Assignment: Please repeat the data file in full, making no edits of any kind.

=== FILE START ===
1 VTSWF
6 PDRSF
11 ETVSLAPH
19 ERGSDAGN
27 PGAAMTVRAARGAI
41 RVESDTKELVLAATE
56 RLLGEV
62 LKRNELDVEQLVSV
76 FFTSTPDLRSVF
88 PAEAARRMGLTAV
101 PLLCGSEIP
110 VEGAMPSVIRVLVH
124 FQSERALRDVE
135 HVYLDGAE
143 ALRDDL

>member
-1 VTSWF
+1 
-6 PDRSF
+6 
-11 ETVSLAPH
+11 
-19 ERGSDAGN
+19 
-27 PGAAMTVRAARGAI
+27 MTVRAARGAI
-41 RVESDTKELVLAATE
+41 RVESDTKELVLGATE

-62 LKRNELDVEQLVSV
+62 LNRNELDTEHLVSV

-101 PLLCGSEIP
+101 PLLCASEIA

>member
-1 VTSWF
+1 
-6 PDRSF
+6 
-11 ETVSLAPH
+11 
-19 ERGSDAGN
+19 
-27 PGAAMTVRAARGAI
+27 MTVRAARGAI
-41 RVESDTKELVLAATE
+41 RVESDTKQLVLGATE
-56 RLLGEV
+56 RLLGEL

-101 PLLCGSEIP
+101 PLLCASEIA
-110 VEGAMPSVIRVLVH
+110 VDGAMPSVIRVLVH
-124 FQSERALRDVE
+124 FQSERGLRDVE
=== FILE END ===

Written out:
1 VTSWF
6 PDRSF
11 ETVSLAPH
19 ERGSDAGN
27 PGAAMTVRAARGAI
41 RVESDTKELVLAATE
56 RLLGEV
62 LKRNELDVEQLVSV
76 FFTSTPDLRSVF
88 PAEAARRMGLTAV
101 PLLCGSEIP
110 VEGAMPSVIRVLVH
124 FQSERALRDVE
135 HVYLDGAE
143 ALRDDL

>member
-1 VTSWF
+1 
-6 PDRSF
+6 
-11 ETVSLAPH
+11 
-19 ERGSDAGN
+19 
-27 PGAAMTVRAARGAI
+27 MTVRAARGAI
-41 RVESDTKELVLAATE
+41 RVESDTKELVLGATE

-62 LKRNELDVEQLVSV
+62 LNRNELDTEHLVSV

-101 PLLCGSEIP
+101 PLLCASEIA

>member
-1 VTSWF
+1 
-6 PDRSF
+6 
-11 ETVSLAPH
+11 
-19 ERGSDAGN
+19 
-27 PGAAMTVRAARGAI
+27 MTVRAARGAI
-41 RVESDTKELVLAATE
+41 RVESDTKQLVLGATE
-56 RLLGEV
+56 RLLGEL

-101 PLLCGSEIP
+101 PLLCASEIA
-110 VEGAMPSVIRVLVH
+110 VDGAMPSVIRVLVH
-124 FQSERALRDVE
+124 FQSERGLRDVE